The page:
New flu theory

New flu theory
How many times did mom tell you to bundle up against the cold so you wouldn’t catch the flu? Turns out bundling up against the cold won’t protect you from catching the flu bug but keeping your indoor environment warm and humid may improve your odds of avoiding the sickness, according to studies.

Tropical countries with constant high temperatures have a relatively consistent flu rate all year round. But countries with cold temps and low humidity during the winter tend to have seasonal outbreaks.

Why does flu spread more easily in the winter?

Researchers have found that flu epidemics almost always followed a drop in air humidity. Flu viruses flourish in cold temperatures with low humidity because particles can float in the air in tiny droplets. By contrast, particles remain large and fall to the floor in moist air.

What this means is during the winter, we are always breathing in air with a wide array of viruses and other particles from anyone who recently visited the room. In dry indoor environments, the mist of particles from us breaks up in smaller particles and stays aloft for hours or even days.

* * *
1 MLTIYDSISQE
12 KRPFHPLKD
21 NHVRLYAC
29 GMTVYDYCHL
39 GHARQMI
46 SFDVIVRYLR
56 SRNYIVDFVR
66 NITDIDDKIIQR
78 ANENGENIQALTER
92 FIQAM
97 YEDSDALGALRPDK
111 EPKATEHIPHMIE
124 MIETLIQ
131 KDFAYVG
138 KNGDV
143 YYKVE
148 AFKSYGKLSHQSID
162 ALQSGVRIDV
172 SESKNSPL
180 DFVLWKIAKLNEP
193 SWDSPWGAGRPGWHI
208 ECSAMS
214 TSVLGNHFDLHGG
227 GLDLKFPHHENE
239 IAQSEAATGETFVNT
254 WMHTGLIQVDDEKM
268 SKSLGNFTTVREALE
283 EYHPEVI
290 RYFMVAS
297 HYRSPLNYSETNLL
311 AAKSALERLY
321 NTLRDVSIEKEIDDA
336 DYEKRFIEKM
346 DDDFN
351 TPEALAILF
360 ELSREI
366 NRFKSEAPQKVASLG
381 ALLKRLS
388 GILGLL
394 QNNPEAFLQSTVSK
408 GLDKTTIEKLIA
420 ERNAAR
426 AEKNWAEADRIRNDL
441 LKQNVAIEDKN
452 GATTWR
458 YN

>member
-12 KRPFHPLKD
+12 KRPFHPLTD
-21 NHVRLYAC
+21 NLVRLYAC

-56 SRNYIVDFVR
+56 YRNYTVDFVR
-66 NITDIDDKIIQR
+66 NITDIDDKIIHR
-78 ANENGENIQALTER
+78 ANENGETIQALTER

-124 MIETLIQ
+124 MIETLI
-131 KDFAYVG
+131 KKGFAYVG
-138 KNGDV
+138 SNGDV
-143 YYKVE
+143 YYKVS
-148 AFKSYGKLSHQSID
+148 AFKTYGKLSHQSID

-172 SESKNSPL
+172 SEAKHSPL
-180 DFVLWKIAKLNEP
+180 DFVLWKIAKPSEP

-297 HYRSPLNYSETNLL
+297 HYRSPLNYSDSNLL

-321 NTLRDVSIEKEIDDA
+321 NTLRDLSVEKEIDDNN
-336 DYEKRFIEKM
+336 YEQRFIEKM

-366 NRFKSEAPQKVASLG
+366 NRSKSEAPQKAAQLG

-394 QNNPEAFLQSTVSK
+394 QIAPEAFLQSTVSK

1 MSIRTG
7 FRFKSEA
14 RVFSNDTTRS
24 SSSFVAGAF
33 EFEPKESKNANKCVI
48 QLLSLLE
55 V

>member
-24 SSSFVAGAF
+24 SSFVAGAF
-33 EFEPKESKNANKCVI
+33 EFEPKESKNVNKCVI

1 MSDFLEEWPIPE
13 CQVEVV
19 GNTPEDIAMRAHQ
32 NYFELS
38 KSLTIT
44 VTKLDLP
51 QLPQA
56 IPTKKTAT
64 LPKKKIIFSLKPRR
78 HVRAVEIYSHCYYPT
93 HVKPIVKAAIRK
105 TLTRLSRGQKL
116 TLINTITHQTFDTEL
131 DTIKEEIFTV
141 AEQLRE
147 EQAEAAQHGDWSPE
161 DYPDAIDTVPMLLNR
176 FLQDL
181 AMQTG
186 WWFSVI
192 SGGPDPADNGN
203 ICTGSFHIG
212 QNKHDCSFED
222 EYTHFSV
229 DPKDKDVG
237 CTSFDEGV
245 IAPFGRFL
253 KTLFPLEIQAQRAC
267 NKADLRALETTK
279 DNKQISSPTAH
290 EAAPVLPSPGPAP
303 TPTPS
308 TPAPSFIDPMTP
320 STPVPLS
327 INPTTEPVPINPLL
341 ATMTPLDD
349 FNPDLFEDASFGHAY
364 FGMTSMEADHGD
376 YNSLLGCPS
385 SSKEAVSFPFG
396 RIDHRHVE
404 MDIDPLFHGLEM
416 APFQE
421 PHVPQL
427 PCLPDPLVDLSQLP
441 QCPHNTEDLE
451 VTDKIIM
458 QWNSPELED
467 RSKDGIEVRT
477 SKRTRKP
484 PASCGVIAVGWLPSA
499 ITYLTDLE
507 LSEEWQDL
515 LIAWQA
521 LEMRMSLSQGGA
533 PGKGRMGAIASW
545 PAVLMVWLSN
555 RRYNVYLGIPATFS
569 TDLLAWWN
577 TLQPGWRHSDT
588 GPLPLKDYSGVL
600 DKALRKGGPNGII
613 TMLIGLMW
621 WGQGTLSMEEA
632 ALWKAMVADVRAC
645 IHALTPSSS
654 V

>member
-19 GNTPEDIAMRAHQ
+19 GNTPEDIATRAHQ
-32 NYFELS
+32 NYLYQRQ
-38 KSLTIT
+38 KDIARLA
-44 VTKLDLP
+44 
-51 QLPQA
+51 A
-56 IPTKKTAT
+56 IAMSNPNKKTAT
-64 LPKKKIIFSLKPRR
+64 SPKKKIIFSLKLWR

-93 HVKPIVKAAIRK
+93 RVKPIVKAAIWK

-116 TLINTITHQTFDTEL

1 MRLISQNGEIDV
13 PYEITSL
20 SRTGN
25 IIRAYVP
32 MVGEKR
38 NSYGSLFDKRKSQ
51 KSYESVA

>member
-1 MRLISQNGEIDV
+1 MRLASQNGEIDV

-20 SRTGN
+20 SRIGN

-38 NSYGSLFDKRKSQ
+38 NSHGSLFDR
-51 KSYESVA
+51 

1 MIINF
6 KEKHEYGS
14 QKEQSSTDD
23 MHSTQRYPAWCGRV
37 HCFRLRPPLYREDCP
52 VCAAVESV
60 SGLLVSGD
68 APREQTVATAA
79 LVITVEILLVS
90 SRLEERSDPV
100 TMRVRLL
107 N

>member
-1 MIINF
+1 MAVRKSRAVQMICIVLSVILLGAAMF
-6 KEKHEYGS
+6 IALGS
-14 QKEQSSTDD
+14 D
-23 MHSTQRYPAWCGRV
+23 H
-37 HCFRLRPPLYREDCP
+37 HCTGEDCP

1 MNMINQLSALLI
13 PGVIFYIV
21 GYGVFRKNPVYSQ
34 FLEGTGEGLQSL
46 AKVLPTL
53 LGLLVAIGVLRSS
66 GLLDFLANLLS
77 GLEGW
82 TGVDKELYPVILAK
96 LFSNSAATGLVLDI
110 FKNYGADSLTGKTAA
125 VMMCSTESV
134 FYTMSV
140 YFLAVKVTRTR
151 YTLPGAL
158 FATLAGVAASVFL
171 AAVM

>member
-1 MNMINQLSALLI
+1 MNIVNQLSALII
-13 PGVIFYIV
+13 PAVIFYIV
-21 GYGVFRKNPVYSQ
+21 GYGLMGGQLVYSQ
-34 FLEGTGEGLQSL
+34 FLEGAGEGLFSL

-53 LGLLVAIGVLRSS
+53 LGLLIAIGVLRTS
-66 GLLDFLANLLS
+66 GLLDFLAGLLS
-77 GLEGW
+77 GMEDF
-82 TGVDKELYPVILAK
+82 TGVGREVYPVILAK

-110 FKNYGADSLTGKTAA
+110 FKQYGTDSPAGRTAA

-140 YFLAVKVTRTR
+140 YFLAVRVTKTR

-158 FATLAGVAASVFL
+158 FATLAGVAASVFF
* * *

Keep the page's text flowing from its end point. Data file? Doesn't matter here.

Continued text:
How can we prevent this from happening?

Guinea pigs kept in cages were subjected to varied temps and humidity to study the spread of the flu virus. The virus spread more rapidly when the guinea pigs were kept in temperatures of 41 degrees Fahrenheit as opposed to 68 degrees F. In 86 degrees F, the virus died out. In humidity above 80 percent, there was no virus.

You can do the same thing in your home or office by keeping the temperature and humidity up. In fact, running a humidifier for one hour per day can kill around 30 percent of viruses in the air, according to studies.

Your take home lesson

The best way to prevent the flu is still the tried and true methods. Practice good personal hygiene including washing hands frequently; get enough sleep and rest; eat a healthy diet including staying hydrated; go outside for Vitamin D as much as possible. But don’t forget adding some water vapor to your environment may offer some additional protection.








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This content was written by Sheree Welshimer. If you wish to use this content in any manner, you need written permission. Contact Sheree Welshimer for details.